Editor’s note: This represents the opinion of The Denver Post editorial board, which is separate from the paper’s news operation. Read more endorsements here
Colorado lawmakers sent three constitutional amendments to voters this year, and we recommend voters mark “yes” on all three. All three questions would amend the state’s Constitution, so they require 55% of voter approval to become law instead of a simple majority.
Just as Colorado received a new U.S. House district this year, the state’s population growth also has us poised to add an additional judicial district – this one splitting the 18th Judicial District into two and creating the new 23rd Judicial District.
Lawmakers approved the split as part of a bipartisan bill in 2020 that received only three “no” votes, and then in 2022 approved a ballot question to ask voters to change and streamline how judges should be appointed to the new district with only two “no” votes.
Just a brief aside – it’s nice to see that Colorado’s government can still function to bring workable solutions to real problems like the 18th Judicial District serving more than a million people across a diverse district that had urban cities like Aurora, suburban subdivisions like Highlands Ranch and rural towns like Limon. The split leaves Arapahoe County in the 18th district and puts Douglas, Lincoln, and Elbert counties in the new 23rd district.
Amendment D would require the governor to reassign judges from the 18th district to the 23rd district by Nov. 30, 2024. Judges would be required to live in the district they represent and would stand for retention elections at regular intervals after their reappointment, like all other judges.
Lawmakers have said that without Amendment D, there is no clear process in the law to aid an orderly transition of judges, and an orderly transition is essential to prevent legal challenges over whether a judge is rightfully seated to oversee a case.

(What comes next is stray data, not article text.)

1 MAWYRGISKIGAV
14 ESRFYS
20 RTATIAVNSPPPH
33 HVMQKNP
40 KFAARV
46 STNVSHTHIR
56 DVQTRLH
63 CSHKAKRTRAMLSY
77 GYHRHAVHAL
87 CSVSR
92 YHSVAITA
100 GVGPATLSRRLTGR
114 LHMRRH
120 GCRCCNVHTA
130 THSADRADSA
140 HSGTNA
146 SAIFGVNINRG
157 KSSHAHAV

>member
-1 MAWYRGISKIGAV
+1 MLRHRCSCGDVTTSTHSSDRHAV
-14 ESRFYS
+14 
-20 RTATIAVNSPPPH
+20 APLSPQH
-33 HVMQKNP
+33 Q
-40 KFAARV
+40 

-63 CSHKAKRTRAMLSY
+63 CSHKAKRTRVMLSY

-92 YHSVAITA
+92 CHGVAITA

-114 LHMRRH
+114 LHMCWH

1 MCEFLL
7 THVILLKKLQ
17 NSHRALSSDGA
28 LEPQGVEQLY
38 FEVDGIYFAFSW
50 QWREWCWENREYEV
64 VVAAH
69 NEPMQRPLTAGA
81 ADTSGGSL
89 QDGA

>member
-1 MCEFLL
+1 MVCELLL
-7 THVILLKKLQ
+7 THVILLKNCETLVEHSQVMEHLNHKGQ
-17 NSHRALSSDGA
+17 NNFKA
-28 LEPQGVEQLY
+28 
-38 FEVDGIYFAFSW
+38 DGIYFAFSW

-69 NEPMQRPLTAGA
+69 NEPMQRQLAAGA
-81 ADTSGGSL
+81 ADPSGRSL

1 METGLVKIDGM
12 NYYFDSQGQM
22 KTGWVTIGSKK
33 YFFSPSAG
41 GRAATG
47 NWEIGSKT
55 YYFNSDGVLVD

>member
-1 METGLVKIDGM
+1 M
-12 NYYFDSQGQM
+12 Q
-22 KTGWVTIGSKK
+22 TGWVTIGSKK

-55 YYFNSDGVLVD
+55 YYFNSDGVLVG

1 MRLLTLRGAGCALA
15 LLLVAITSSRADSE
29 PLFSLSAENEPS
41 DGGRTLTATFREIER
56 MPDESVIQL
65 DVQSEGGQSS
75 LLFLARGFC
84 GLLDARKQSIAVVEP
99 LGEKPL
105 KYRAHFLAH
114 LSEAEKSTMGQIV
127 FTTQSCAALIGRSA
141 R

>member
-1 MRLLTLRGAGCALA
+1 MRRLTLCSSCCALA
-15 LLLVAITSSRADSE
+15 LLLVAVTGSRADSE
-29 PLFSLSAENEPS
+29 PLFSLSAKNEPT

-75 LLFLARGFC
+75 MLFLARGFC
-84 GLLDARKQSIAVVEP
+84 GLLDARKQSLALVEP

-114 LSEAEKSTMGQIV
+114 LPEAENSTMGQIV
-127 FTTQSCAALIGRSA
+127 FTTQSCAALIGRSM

Colorado seniors over the age of 65 who have lived in the same home for 10 years and veterans with disabilities receive a partial reduction in their property taxes via the Homestead Tax Exemption. Amendment E would extend that reduction in property taxes to the spouses of service members who died in the line of duty or from a service-related injury or illness.
The tax break exempts 50% of the taxes imposed on the first $200,000 of assessed value.
This is a small thing we can do for the distinguished few who have made the ultimate sacrifice for this country and lost a spouse who volunteered to serve this country in the military. Please vote yes.
As the Denver Post said in 2020, we support the modernization of the bingo and raffle laws in Colorado to assist nonprofits in their fundraising efforts. We like that Amendment F still requires that nonprofits exist for at least three years before they can engage in gambling fundraisers, and we appreciate the difficulty of running a large bingo or raffle does require a paid staff member.
We urge nonprofits to police their own and report any sham 501(c)3 groups (or any other of the myriad federal tax-exempt designations) that pop up trying to profit off an operation that this state has clearly said can only be run for the benefit of charity, especially after the limits on employee salaries is lifted in 2024.
But in general, we support loosening regulations around these charitable games.
To send a letter to the editor about this article, submit online or check out our guidelines for how to submit by email or mail.